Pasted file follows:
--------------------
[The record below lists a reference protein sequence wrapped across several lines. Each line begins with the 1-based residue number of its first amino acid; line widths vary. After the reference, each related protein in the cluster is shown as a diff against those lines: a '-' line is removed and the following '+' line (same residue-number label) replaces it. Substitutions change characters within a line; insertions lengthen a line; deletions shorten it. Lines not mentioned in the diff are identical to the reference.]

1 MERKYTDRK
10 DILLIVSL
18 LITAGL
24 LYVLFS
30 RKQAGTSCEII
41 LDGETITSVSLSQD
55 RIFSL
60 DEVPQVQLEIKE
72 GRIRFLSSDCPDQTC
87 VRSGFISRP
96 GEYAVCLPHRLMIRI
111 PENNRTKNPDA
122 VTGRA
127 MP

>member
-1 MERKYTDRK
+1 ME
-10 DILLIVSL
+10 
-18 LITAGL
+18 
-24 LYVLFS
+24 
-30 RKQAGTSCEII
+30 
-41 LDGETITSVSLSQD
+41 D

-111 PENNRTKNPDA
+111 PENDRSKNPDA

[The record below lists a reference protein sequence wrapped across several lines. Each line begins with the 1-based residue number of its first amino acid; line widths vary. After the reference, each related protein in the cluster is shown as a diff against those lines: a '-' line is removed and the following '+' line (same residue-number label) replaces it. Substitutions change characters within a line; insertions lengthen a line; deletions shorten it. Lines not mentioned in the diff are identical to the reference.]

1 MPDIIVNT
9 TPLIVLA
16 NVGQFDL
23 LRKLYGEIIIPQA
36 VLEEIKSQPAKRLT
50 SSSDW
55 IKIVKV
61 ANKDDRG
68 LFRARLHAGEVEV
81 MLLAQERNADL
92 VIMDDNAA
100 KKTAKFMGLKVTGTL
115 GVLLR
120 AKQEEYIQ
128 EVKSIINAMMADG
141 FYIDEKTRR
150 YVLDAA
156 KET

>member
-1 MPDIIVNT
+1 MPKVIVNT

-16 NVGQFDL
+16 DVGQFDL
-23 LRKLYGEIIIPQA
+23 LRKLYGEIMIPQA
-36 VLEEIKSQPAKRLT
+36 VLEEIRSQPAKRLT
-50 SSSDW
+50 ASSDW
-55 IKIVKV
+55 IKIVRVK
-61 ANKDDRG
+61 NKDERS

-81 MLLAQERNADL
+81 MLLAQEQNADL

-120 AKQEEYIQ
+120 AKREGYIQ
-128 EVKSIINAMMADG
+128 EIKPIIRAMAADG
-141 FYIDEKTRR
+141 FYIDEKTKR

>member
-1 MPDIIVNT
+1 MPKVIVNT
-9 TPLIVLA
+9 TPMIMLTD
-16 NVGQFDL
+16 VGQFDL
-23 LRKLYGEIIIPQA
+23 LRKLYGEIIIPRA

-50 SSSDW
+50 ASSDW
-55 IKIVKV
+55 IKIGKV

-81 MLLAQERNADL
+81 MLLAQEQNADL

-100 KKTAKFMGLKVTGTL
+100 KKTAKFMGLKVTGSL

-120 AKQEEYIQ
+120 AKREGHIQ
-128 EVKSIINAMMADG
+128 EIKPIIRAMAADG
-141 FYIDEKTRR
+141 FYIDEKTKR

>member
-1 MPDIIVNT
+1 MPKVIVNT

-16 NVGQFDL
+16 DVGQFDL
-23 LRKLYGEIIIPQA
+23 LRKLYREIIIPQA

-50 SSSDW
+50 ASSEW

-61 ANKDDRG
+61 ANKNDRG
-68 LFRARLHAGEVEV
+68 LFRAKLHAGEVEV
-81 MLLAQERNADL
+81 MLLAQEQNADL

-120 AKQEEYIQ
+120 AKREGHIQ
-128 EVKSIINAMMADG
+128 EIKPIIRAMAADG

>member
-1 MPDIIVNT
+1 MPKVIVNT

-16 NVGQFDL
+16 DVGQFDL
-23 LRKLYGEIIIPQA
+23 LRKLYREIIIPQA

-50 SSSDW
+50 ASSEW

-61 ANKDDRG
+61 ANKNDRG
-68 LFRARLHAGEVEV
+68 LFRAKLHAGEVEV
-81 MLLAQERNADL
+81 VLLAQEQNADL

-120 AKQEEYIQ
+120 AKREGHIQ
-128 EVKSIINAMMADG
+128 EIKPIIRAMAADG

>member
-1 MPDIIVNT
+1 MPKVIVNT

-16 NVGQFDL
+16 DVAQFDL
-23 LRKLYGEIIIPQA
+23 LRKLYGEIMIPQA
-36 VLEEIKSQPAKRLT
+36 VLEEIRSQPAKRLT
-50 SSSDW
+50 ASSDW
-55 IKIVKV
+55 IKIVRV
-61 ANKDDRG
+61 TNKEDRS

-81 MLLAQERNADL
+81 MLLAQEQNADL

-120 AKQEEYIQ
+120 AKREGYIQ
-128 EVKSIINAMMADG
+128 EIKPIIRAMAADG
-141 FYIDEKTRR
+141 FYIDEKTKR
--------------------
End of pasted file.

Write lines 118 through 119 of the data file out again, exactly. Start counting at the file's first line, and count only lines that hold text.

-16 NVGQFDL
+16 DVGQFDL